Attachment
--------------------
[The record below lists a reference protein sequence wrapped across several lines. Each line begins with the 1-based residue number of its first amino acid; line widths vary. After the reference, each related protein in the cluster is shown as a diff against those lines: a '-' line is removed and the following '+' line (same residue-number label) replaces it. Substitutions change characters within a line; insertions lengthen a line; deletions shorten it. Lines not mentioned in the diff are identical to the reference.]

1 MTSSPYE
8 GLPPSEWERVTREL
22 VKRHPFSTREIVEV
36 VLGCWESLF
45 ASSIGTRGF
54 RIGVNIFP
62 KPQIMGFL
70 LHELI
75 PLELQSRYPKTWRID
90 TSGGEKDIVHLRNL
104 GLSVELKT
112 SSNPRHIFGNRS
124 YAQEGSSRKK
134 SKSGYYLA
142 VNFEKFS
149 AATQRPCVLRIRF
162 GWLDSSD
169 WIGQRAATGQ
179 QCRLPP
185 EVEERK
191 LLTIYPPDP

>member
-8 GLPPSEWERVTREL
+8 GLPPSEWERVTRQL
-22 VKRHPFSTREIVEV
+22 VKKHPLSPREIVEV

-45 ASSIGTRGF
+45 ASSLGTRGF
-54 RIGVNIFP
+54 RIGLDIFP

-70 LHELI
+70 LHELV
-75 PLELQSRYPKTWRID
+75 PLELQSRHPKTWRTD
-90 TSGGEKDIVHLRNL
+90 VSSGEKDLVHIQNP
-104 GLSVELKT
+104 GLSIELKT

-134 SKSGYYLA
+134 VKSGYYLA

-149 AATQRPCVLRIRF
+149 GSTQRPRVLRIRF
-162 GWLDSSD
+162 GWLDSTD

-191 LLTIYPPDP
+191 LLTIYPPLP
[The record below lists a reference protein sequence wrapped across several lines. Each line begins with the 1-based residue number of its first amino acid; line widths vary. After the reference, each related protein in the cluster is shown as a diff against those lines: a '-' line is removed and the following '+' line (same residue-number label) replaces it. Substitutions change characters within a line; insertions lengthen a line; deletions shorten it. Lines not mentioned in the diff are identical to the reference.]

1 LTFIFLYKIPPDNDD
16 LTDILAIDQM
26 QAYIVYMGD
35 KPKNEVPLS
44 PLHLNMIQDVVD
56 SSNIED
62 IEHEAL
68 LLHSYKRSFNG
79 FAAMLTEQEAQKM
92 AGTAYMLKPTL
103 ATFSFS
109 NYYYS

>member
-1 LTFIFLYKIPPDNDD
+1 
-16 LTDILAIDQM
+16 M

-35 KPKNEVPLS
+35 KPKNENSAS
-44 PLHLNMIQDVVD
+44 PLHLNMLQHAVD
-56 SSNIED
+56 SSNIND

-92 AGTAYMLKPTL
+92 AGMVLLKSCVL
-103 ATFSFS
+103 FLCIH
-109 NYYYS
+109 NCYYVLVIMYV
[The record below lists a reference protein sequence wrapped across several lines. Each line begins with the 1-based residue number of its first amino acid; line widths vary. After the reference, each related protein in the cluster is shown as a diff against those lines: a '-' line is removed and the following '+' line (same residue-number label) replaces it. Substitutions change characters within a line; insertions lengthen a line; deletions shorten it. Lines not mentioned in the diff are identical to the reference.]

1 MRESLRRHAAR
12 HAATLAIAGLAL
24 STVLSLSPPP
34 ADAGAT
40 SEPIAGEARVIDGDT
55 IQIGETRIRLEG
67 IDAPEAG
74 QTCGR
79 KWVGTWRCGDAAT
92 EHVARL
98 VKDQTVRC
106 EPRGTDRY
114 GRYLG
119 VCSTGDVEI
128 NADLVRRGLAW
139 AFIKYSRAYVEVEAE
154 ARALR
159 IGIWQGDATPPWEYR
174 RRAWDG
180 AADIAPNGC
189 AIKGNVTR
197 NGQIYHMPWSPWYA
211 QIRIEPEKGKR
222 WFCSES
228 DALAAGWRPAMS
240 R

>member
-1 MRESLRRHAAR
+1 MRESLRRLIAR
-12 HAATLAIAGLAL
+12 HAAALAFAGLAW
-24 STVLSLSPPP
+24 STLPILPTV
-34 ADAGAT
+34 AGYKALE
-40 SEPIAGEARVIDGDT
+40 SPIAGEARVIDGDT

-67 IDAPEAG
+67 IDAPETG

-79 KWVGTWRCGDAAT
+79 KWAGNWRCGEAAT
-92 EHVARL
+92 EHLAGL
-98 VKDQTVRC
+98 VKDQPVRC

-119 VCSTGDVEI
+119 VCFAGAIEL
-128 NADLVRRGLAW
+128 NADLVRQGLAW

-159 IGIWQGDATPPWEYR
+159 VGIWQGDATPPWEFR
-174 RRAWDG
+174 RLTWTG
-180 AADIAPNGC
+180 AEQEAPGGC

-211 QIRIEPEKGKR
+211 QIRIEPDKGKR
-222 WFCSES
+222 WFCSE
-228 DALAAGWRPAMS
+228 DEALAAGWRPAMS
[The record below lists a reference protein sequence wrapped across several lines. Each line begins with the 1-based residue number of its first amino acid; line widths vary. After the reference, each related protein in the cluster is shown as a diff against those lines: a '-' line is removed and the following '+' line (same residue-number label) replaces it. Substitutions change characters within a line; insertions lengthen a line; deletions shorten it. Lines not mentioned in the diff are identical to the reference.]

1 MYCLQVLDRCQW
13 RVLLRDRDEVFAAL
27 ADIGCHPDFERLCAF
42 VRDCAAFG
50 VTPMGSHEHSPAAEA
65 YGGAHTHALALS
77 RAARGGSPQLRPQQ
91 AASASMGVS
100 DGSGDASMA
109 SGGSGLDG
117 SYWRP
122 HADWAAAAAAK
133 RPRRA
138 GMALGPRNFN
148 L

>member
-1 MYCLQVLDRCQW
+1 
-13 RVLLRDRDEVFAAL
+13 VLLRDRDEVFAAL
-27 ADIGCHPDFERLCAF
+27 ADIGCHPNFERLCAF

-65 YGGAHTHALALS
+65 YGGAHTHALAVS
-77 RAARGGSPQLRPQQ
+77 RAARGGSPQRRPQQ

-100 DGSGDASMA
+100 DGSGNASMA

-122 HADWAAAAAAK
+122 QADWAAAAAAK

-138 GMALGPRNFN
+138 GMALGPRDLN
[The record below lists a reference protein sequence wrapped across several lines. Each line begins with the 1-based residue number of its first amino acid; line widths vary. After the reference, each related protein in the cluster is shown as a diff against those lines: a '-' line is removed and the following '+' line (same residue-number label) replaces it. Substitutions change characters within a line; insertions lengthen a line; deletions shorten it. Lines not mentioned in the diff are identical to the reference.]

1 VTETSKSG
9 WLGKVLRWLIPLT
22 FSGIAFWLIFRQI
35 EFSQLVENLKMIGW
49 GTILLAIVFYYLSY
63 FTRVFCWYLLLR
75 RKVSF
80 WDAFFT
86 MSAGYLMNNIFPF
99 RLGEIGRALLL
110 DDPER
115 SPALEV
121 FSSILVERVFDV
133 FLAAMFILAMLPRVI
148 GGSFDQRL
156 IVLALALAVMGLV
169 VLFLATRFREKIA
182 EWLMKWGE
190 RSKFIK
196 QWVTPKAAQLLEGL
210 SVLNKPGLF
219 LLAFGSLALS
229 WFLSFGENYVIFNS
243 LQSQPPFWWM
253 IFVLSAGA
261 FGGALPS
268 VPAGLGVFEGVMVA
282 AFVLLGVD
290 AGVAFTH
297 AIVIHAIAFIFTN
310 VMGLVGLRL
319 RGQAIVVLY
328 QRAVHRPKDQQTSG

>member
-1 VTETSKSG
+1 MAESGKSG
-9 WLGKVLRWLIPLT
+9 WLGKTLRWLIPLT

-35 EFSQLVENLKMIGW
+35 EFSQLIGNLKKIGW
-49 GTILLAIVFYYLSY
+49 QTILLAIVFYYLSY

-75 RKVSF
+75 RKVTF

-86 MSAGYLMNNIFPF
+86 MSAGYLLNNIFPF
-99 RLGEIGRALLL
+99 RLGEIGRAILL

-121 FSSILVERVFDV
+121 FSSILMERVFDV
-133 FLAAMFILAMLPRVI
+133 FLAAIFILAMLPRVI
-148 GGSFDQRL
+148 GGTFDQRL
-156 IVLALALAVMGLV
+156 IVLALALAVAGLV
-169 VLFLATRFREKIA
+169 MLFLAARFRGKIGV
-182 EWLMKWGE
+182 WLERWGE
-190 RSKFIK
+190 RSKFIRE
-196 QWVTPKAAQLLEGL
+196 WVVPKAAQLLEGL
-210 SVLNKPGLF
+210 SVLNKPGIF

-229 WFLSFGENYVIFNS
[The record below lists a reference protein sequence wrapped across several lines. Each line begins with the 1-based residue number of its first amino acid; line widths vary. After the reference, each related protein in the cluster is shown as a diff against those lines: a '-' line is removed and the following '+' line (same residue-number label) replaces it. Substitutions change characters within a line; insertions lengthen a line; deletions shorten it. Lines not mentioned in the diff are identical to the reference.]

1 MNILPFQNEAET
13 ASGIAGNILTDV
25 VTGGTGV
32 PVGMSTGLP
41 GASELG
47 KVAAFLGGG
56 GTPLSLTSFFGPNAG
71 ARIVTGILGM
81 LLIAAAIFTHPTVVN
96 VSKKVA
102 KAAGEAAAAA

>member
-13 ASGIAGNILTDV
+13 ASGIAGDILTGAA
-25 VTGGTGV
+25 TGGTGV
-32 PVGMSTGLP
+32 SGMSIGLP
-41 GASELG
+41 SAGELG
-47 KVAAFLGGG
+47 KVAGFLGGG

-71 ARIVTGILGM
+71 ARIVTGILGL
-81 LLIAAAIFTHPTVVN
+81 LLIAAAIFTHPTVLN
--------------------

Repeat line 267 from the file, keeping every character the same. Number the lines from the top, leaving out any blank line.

+81 LLIAAAIFTHPTVLN